Cream of the crop: A Ducati 749 café racer from Estonia

Just like any historic marque, Ducati has had its fair share of divisive motorcycle designs. The Ducati 749 and 999 spring to mind. Penned by the legendary Pierre Terblanche, they were a bold step away from the design language established by the iconic 916.

The sharp fairing and stacked headlight design shared by the 749 and 999 divided opinion. But it ultimately didn’t matter; both eventually proved to be highly capable sportbikes. Even the smaller 749 made a respectable 108 hp in stock trim, with the upgraded S and R models good for 116 hp and 121 hp each.

Ducati 749 café racer by Kalapea Garage
This custom 2005 Ducati 749S has strayed far from Terblanche’s original design, but it hasn’t sacrificed an iota of that performance. In fact, it actually goes better than before.

Hardcore Ducatisti need not weep; the donor bike was wrecked when the owner, Kaspar Ilves, got his hands on it. Kaspar is based in Estonia, where he builds custom bikes as a hobby under the moniker of Kalapea Garage. This café racer was a personal project, built on-and-off over the course of six years.

Ducati 749 café racer by Kalapea Garage
Kaspar’s been tinkering on bikes since he was a teen, and used to buy, fix and flip whatever he could get his hands on. For the past decade he’s taken on more serious builds (and commissions), up-skilling along the way. So everything you see on this bike, from the engine work right up to the paint, was done by Kaspar.

“I built it for myself, so there were no restraints,” he tells us. “The roadworthiness was irrelevant, so it was just for fun. I got the donor and had always wanted a Ducati SportClassic, saw some cool Sultans of Sprint drag bikes at the Bike Shed show that I liked, and also had the right parts on the shelf—so that’s how it came about.”

Ducati 749 café racer by Kalapea Garage
Kaspar dragged the damaged 749S into his garage, and proceeded to bin anything he wasn’t planning on using. The only recognizable 749 parts are the trellis frame, sculpted fuel tank and L-twin engine.

The engine’s hardly stock though. It now sports ported heads, lighter rods, a lightened flywheel, 12-point injectors, a Ducabike slipper clutch, and a programmable ECU with launch control. The exhaust system features custom pie-cut headers, terminating in an aftermarket muffler.

Ducati 749 café racer by Kalapea Garage
Up front, Kaspar repurposed the 749’s front wheel and twin Brembo brakes. But the upside-down Öhlins forks are from an Aprilia RSV, held in place by a set of CNC-machined yokes.

Keen eyes will notice that the Ducati’s wheelbase is a little longer than usual. Kaspar adapted the single-sided swingarm (and rear wheel) from an MV Agusta Brutale to fit, adding 10 cm to the swingarm length. It’s hooked up to the 749’s OEM Showa shock.

Ducati 749 café racer by Kalapea Garage
The rear tire’s a curious choice; inspired by sprint racers, Kaspar opted for a Shinko drag tire. Then he added white lettering to draw even more attention to it. “To be honest, it was more for the ‘WTF’ effect than an actual need for it,” he admits.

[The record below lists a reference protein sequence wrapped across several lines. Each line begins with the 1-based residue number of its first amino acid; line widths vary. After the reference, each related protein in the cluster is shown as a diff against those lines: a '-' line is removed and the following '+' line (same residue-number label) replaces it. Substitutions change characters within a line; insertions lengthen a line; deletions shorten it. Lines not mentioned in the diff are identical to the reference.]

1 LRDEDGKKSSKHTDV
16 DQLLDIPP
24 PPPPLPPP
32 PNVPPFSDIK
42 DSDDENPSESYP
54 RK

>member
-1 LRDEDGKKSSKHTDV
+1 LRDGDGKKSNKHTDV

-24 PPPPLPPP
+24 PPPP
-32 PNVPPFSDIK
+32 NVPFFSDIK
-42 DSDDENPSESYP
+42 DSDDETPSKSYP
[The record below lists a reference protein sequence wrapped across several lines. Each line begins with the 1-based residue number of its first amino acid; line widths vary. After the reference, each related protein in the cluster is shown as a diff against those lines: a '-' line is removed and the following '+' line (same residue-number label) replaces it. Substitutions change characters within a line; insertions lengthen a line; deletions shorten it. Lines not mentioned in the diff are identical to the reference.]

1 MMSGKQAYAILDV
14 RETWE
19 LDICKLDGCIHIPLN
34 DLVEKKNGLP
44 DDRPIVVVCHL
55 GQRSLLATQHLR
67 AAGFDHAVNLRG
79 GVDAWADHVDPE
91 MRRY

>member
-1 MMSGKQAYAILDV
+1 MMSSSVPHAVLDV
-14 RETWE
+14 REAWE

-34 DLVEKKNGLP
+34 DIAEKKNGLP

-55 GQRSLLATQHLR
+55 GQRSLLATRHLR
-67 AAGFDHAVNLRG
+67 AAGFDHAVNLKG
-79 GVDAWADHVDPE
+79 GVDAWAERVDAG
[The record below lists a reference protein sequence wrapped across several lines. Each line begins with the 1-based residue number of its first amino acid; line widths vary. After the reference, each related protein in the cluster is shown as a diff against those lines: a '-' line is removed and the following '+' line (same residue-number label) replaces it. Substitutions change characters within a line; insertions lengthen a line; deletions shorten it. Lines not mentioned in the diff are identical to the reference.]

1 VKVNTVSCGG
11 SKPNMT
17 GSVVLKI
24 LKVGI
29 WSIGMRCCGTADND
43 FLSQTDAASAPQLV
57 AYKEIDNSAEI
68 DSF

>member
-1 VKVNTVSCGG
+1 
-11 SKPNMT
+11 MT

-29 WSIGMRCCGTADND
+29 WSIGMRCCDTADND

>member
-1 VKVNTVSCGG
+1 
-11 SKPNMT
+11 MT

In his defense, it’s probably the only nonsensical choice on this bike. Kitted with carbon fiber fenders at both ends, it’s a surprisingly practical build for something that’s not road legal.

Ducati 749 café racer by Kalapea Garage
But it’s the custom bodywork that really shines on this handsome café-slash-dragster. The fairing comes straight from a Ducati PaulSmart 1000 LE, but it’s been massaged to fit the 749. It also features a removable headlight cover, with an LED unit tucked behind it.

A twin radiator setup also hides behind the fairing. Kaspar built a custom bracket that not only holds the fairing, dashboard and radiators, but doubles up as an expansion tank too.

Ducati 749 café racer by Kalapea Garage
The floating tail section’s another slick detail. Kaspar first created a hand-shaped prototype, then 3D-scanned it and tweaked it digitally. That allowed him to CNC cut the rear’s hidden subframe, and produce a mold to shape the fiberglass tail unit over.

The design complements the stock 749 fuel tank perfectly. Plus it fits so snugly, that it could easily be mistaken for a monocoque body from a distance.

Ducati 749 café racer by Kalapea Garage
The bike is littered with neat little parts—like the custom battery tray and foot controls. Kaspar went all-out on the controls too, opting for carbon fiber clip-ons, Ducabike race-style switches and a Speedhut GPS-based speedo.

The livery is an intoxicating combination of an off-white base coat and a red frame, with a few subtle variations thrown into the mix. Adding a touch of gold to the wheels was an inspired choice too.

Ducati 749 café racer by Kalapea Garage
Unsurprisingly, Kaspar’s Ducati has already started racking up accolades. He debuted it at Estonia’s local AMD World Championship affiliate event, where it took home the gold. (It also secured an invite to the main event, which has unfortunately been postponed.)

But despite its popularity, Kaspar says that he’s unsure about the 749’s destiny.

Ducati 749 café racer by Kalapea Garage
“It’s obviously not a daily commuter, but it can ride. It’s not an actual drag bike, but it has potential. It’s not furniture, but it looks good.”

“So it’s a work in progress to figure out what I will do with it.”

Kalapea Garage Instagram

Ducati 749 café racer by Kalapea Garage

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